Date: October, 2012
Whisky: Alberta Premium Dark Horse, Lot 40, Pike Creek, Alberta Premium 30 y.o.
Rum: El Dorado 12 y.o.
This one quite took us by surprise. Pat sort of has a gift for doing that with his selections, I think. The utter poignancy and depth of emotion purveyed in this bit of Canadiana was not only unexpected, but nearly unparalleled in our club selections to date. But forgive me…I get ahead of myself.
This was another intimate gathering, with the gang collected around the ‘big coffee table in a small room’ at Pat’s place. These tight quarters make for a much more involved conversation, I think, and a tendency to have far fewer side conversations. I always eagerly look forward to this more eye-to-eye setting for our meetings.
The novel Pat picked for this month was Giller Prize winner, Mercy Among The Children, by David Adams Richards. It’s a tale to rend even the most hardened of hearts in twain. The setting for the story is the Miramichi Valley of New Brunswick, and so, playing to themes as we’re wont to do in Liquorature, Pat elected to go whole hog. We arrived to the smells of Canada’s signature dish, Poutine, being prepared…several bottles of tasty Canadian whisky on display…and our host himself decked out in a (ugh) Habs jersey. Good stuff already (aside from the Canadiens apparel, that is).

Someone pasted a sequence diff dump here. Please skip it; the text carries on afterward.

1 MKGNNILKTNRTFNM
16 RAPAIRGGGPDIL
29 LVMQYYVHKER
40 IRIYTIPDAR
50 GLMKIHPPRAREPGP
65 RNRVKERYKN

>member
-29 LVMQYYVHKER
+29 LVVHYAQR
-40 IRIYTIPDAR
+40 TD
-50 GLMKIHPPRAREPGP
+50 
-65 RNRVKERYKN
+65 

Interestingly enough, aside from the two ADL releases on offer this eve (Dark Horse, and AP30), the choices Pat made were a couple I had only sampled days earlier at a whisky tasting here in Calgary with our friend and author, Davin de Kergommeaux. It was a treat to revisit them so soon afterwards.
The book itself…hmmm…not sure where to start, so, no to be obtuse or anything, but I don’t think I will get into too many details here. Suffice it to say that this story of one family’s struggles in the aftermath of a life-changing event are an exercise in challenging empathy and revisiting all of the sociological principles I studied back in university. It reads very much reads like a literary snapshot of a poor historic rural Eastern Canadian town, and…I confess…had me in tears more than once. Touching…painful…elegant…articulate. This is one of only a couple of Liquorature selections to date that have so put me through the wringer.
A great selection, very much from untrod ground, and further…a great evening.
Randoms: Poutine…”for such an idiot, you’ve come a long way”…”make like a tree…and bark”